In the First and Second World Wars, Nissen Huts were built in their thousands at military bases across East Anglia.Read the full story ›
A secret letter from General Eisenhower highlighting the importance of Bletchley Park's work in World War Two is to go on public display.Read the full story ›
Christmas letters written by a Cambridge academic while he was a prisoner of war have been published for the first time.
John Crook wrote the notes at the age of 22 after being captured in Italy during the Allied landings in 1943.
They are described as "unyieldingly positive" despite the notoriously tough conditions at the Stalag Luft VIII-B camp.
In one letter, he optimistically predicted he and his fellow prisoners would "do all right" over the festive season thanks to a supply of Red Cross parcels, and plenty of fuel and entertainment.
His correspondence is now available to view online through the St John's College archives.
Far East veterans have attended events across the region to mark 70 years since Japanese forces surrendered, ending the Second World War.Read the full story ›
The owner of a rare Second World War jeep stolen while it was on show at the Imperial War Museum at Duxford says he's been left devastated as it belonged to his father.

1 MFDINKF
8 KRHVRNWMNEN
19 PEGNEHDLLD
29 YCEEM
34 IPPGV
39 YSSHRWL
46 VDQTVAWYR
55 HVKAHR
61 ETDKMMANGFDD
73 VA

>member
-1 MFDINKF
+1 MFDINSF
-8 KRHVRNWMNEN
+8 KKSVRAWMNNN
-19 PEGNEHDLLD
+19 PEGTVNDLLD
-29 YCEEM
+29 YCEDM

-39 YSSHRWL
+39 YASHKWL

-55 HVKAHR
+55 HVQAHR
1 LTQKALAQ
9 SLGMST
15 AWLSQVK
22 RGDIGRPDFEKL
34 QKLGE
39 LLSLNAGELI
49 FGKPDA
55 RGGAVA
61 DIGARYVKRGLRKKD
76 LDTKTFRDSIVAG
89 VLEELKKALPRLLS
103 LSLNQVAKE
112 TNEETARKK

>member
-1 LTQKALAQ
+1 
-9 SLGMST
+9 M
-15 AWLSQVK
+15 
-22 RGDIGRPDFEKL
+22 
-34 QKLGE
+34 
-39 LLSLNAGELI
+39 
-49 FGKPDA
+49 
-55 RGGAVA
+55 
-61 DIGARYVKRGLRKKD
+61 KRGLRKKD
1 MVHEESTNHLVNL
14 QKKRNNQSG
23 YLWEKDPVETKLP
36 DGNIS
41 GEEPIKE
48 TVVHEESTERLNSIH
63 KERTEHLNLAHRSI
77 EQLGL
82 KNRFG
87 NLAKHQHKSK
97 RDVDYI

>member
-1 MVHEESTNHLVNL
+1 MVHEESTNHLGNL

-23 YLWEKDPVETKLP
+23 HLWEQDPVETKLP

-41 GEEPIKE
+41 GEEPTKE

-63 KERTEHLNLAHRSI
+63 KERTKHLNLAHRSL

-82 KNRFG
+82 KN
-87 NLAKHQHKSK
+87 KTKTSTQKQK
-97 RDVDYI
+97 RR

The American Marine used it while he was stationed at Pearl Harbour during the war.
It was being displayed as part of a classic vehicle event when it was taken on Sunday.
The 73-year-old owner, who doesn't want to be named, says it has 'great sentimental value' and just wants it back.
"It is extremely upsetting to lose the Jeep because it held such fond memories of my father.
"These Jeeps were built to last no longer than a week, or one tank of fuel. Soldiers even had printed instructions on how to destroy them quickly to prevent them falling into enemy hands.”
A restored Bristol Blenheim was flown at the Imperial War Museum in Duxford in Cambridgeshire ahead of the airfield's VE Day airshow.Read the full story ›
A wooden lifeboat which took part in the evacuation of troops from Dunkirk in the Second World War has begun retracing her journey to France 75 years ago.
The 35ft Lucy Lavers was completed in 1940. Her first rescue was as part of the Dunkirk Evacuation - code-named Operation Dynamo - in May that year. A convoy consisting of all manner of boats, including yachts, ferries, and barges made the journey across the English Channel, to rescue beleaguered troops from northern France.
Now the Lucy Lavers is taking part in the 75th anniversary commemorations of the Evacuation, visiting towns along the East Coast. Today she is due to stop in Aldeburgh.
Her final UK stop will be in Ramsgate in east Kent, where she will join a flotilla of other little ships to cross the channel to Dunkirk once more.
The older brother of JFK who was destined to become President died in an air crash over Blythburgh in Suffolk during the Second World War.Read the full story ›
A new website is being set up to find out more about US servicemen stationed in the East in the Second World War.Read the full story ›